Still Alice – film review

cdn.indiewireDr. Vikas Bhalla is a Consultant Geriatrician at the West Suffolk NHS Foundation Trust and tweets as @drvkb

Still Alice is a film I have been looking forward to seeing for a long time, not only in my role as dementia lead for my hospital but also as a self-confessed film geek. There has also, of course, been huge hype surrounding Julianne Moore’s performance, for which she has won virtually every single “Best Actress” award this year, including an Academy Award, BAFTA, Golden Globe and Screen Actors Guild.

The film is based on Lisa Genova’s debut novel Still Alice (2007). Moore plays Alice Howland, a professor of linguistics at Colombia University in New York. She is happily married to a fellow academic John (played by Alec Baldwin) and she has three children. At the age of 50, Alice is diagnosed with familial Alzheimer’s dementia.

Unlike films that have dealt with a similar subject matter, such as Away from Her (2006) and Iris (2001), Still Alice is revelatory in that we are given Alice’s first person point of view, regarding the effects the disease has on her, rather than the subsequent consequences to the family. Early on, whilst Alice is jogging, we are shown her perspective of what it feels like to become suddenly lost, frightened and disorientated in an environment that should be familiar. Later in the film as the dementia progresses, she becomes lost in her own home whilst trying to find the toilet. This unfortunately leads to upsetting and undignified consequences.

I found the use of technology throughout the film of particular interest. At 8 o’clock every morning, Alice would use her phone as a memory crutch. She would regularly play the phone’s word game as a way of hopefully staving off the progression of the disease. Video-calling technology is also used to keep her in contact with her younger daughter (Lydia) who is living in California. Later on, when Alice’s dementia starts to reach the stage where she forgets her children’s names, there is an extremely poignant and upsetting set piece that raises the question of assisted dying.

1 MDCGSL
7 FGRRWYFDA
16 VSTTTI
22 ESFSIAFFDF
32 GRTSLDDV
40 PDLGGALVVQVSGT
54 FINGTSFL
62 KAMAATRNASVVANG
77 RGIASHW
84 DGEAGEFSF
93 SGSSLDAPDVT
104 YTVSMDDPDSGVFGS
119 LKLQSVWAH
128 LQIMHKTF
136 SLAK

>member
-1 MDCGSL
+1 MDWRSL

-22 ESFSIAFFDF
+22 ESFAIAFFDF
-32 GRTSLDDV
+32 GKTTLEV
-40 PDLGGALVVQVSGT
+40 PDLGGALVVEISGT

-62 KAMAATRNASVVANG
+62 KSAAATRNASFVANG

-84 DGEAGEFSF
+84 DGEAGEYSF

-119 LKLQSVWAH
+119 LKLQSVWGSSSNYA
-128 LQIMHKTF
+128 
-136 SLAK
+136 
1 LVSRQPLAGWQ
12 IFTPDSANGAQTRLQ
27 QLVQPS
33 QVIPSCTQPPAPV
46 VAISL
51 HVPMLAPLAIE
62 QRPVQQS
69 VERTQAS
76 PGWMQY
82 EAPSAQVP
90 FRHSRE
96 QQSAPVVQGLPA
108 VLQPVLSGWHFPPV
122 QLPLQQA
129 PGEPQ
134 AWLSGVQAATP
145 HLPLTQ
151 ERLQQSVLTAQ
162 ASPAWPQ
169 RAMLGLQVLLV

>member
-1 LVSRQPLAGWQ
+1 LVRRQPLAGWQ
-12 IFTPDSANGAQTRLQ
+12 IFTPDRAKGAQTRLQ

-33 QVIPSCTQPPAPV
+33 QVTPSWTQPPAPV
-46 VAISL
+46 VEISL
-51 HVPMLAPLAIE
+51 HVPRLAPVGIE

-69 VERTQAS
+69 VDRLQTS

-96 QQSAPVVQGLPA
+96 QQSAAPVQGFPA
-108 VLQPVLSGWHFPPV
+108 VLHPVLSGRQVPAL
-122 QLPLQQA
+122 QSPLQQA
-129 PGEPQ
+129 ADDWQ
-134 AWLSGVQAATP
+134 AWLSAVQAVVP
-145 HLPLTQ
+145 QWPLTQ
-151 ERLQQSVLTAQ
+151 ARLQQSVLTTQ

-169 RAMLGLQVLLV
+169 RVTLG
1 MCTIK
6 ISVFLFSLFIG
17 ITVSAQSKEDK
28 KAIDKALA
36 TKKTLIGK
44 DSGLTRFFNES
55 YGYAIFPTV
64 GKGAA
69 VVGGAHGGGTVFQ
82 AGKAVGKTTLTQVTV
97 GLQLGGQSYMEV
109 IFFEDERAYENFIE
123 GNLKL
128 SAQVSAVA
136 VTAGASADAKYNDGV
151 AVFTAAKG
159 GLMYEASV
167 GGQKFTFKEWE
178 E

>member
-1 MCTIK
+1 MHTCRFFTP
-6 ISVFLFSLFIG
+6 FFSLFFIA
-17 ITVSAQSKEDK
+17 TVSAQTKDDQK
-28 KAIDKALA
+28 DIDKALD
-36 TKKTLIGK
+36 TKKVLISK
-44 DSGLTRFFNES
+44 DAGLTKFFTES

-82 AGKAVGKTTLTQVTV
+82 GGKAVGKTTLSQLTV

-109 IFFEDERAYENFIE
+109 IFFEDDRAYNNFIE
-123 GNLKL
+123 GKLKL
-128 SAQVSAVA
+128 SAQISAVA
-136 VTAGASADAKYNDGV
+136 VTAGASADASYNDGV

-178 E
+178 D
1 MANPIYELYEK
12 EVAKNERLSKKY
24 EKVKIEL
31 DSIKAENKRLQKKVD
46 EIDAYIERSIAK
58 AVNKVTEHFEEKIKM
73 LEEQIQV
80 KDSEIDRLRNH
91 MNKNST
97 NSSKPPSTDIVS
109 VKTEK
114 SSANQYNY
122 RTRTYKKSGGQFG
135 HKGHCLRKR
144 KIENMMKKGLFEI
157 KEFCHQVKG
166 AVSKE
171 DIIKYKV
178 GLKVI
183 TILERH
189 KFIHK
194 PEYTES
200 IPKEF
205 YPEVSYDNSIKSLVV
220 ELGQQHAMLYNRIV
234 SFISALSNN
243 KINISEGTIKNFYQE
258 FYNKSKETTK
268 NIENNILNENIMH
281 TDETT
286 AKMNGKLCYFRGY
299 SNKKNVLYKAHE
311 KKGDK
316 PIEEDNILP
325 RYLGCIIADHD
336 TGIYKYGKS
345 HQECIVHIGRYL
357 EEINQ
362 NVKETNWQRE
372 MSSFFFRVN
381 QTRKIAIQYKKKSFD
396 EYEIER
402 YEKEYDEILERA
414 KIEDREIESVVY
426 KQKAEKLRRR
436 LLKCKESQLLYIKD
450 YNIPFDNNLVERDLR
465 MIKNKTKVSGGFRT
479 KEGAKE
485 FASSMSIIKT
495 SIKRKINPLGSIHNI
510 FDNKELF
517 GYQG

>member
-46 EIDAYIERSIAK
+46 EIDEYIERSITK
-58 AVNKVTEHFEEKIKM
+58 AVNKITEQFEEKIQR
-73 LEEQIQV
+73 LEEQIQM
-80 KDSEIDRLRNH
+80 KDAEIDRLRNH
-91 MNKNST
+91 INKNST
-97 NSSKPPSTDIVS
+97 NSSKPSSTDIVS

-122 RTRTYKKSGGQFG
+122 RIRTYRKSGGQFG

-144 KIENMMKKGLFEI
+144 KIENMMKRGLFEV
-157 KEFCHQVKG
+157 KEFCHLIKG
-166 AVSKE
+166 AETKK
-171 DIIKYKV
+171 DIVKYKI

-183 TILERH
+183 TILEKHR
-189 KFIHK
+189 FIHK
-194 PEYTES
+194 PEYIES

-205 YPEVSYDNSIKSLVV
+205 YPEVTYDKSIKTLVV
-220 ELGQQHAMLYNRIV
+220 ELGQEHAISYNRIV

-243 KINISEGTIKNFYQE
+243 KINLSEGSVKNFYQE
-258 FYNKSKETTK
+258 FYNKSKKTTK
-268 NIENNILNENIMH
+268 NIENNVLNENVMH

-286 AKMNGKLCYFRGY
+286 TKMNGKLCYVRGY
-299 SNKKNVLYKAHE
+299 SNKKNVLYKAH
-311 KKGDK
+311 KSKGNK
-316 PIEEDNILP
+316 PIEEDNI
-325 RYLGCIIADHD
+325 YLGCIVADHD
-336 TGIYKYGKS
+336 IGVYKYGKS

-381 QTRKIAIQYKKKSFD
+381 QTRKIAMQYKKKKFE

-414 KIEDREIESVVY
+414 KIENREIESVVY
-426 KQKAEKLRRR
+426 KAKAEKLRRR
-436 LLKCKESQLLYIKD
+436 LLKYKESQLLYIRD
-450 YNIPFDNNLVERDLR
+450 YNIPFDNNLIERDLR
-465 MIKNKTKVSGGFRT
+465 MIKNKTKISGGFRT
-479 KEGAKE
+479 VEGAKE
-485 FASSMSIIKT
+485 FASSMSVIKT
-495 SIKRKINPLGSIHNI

The use of technology however was not just played out on film: its co-director, Richard Glatzer, suffered from motor neurone disease and as filming progressed, so did his condition. Sadly, he died on 10th March, having watched Moore win her Oscar from his hospital bed.

Glatzer relied on typed instructions in order to direct Moore and her fellow actors (due to his becoming virtually mute), a fact beautifully reflected in the film when Alice states “It’s amazing how much technology can help”. Both in its subject matter and the means of its creation, Still Alice shows us the importance of new developments in assistive technology for the elderly and those with disabilities.

The lack of awareness and potential help for people with dementia in comparison to cancer is played out on a number of occasions. In one scene Alice, having just being diagnosed with Alzheimer’s dementia, says “I wish I had cancer”. Whilst she remains lucid, she feels greatly stigmatized and helpless: that sense of unease and helplessness mirrors the feedback I’ve received from relatives who have had loved ones with dementia.

One relationship that isn’t fully developed is the one between Alice and her husband John. As an academic and an obviously intelligent man, at times, he doesn’t seem to fully comprehend her condition and its inevitable progress. He plans to move away from New York just as her dementia appears to be entering the “end stage”. He opts instead to arrange a live-in carer for her. Perhaps this is his way of dealing with the grief?

I found the film to be an extremely accurate portrayal of the journey from the early onset of mild cognitive impairment to just about the end stage of dementia. We are shown a fabulous pinhole view of a person’s journey through an inevitable, frustrating and frightening decline. Towards the end, her younger daughter Lydia (played magnificently by Kristen Stewart) asks Alice “What does it actually feel like?”. Her accurate and articulate response, some days “I almost pass for a normal person” while on other days “I feel like I can’t find myself”.

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